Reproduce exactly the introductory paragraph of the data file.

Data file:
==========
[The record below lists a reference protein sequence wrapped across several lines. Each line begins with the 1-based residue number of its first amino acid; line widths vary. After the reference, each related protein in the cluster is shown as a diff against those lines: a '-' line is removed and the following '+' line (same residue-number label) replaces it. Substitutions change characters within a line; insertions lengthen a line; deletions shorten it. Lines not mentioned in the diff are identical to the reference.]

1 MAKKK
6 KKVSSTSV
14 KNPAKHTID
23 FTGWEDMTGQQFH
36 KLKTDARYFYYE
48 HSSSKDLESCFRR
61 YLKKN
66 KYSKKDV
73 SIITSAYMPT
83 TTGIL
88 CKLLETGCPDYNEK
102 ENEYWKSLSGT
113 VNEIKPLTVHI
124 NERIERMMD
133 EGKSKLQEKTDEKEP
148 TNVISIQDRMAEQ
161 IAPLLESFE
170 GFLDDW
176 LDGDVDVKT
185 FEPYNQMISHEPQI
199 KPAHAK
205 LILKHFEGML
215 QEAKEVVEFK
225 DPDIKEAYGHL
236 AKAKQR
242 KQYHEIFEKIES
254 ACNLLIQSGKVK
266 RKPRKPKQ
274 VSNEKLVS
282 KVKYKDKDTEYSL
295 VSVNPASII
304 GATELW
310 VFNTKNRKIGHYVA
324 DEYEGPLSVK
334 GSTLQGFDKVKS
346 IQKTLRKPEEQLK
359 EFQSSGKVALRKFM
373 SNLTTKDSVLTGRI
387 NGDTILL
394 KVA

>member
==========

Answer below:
[The record below lists a reference protein sequence wrapped across several lines. Each line begins with the 1-based residue number of its first amino acid; line widths vary. After the reference, each related protein in the cluster is shown as a diff against those lines: a '-' line is removed and the following '+' line (same residue-number label) replaces it. Substitutions change characters within a line; insertions lengthen a line; deletions shorten it. Lines not mentioned in the diff are identical to the reference.]